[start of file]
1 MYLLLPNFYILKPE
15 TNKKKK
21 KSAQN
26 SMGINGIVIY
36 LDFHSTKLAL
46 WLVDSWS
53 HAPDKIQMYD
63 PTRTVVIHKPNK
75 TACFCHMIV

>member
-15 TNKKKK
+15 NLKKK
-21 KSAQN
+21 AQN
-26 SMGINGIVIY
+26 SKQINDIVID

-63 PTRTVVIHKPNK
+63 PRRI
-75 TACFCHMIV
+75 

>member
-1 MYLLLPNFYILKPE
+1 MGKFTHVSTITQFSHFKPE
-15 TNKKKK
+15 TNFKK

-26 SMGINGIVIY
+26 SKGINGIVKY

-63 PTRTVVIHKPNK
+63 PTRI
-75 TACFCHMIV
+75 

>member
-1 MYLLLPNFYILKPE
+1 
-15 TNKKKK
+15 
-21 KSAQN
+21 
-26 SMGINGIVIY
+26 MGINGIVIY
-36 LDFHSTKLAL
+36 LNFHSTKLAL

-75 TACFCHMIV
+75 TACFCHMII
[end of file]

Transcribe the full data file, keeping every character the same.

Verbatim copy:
1 MYLLLPNFYILKPE
15 TNKKKK
21 KSAQN
26 SMGINGIVIY
36 LDFHSTKLAL
46 WLVDSWS
53 HAPDKIQMYD
63 PTRTVVIHKPNK
75 TACFCHMIV

>member
-15 TNKKKK
+15 NLKKK
-21 KSAQN
+21 AQN
-26 SMGINGIVIY
+26 SKQINDIVID

-63 PTRTVVIHKPNK
+63 PRRI
-75 TACFCHMIV
+75 

>member
-1 MYLLLPNFYILKPE
+1 MGKFTHVSTITQFSHFKPE
-15 TNKKKK
+15 TNFKK

-26 SMGINGIVIY
+26 SKGINGIVKY

-63 PTRTVVIHKPNK
+63 PTRI
-75 TACFCHMIV
+75 

>member
-1 MYLLLPNFYILKPE
+1 
-15 TNKKKK
+15 
-21 KSAQN
+21 
-26 SMGINGIVIY
+26 MGINGIVIY
-36 LDFHSTKLAL
+36 LNFHSTKLAL

-75 TACFCHMIV
+75 TACFCHMII